IT: For the People Act passes House, Ending the exotic animal trade, & 🚌 Should schools re-open for in-person learning?
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by Causes | 3.4.21
Welcome to Thursday, March 4th, fractions and wholes...
The House has passed the For the People Act, H.R.1, a sweeping voting rights initiative.
The bill is divided into three sections focused on Election Access, Campaign Finance, and Ethics.
Those in favor argue the current political system is broken, corrupt, and badly in need of reform. This bill attempts to remedy that by ending money’s influence in politics, re-enfranchising felons, strengthening voter protections, and making it easier to vote.
Opponents argue that some of this bill’s provisions reach beyond the limits of what Congress is constitutionally allowed to do, as it undermines Americans' First Amendment rights to political speech. Additionally, Congress has more urgent issues to focus on, such as economic recovery and equitable COVID-19 vaccine distribution.
The House-passed bill still faces the prospect of a GOP filibuster in the Senate.
School In Session
The debate over reopening schools for in-person learning amid the coronavirus pandemic is intensifying in school districts across the country.
Students’ long-term absence from the classroom, extracurricular activities, and the social environment an in-person school provides has sparked fears about the consequences in terms of learning loss and diminished mental health.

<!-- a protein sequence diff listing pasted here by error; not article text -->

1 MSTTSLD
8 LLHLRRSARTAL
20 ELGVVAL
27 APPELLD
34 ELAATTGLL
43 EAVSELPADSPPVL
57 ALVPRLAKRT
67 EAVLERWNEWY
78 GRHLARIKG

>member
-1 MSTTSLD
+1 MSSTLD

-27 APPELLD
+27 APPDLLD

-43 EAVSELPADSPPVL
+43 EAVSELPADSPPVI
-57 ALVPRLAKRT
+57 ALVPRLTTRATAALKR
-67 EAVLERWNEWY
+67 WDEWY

Additionally, many families have struggled to accommodate their childrens’ remote learning while continuing to work.
State and local educational agencies have reported that tens of thousands of students have dropped off the grid, with a recent study indicating that roughly 3 million educationally marginalized students have been missing from school since March 2020.
Read our full coverage here, then join the conversation:
End Exotic Animal Trading
A lack of legal repercussions for the inhumane treatment and transport of exotic pets has allowed for widespread cruelty, with many animals suffering or dying in cramped packages or cages.
From 2000 to 2014, the U.S. imported 3.24 billion live animals, about half of which came from the wild and nearly all of which were intended for commercial purposes, most likely as pets. This makes the U.S. the world's largest importer of wild animals as pets.
The Lacey Act makes it a misdemeanor for anyone to “knowingly” import wildlife under “inhumane or unhealthful conditions.” However, the U.S. government has specified those conditions only for mammals and birds--thousands of reptiles, amphibians, fish, and invertebrates remain unprotected.
And, in the End…
Chip's ahoy, it's National Snack Day.
What's your favorite regional snack? I'm partial to these Detroit chips:
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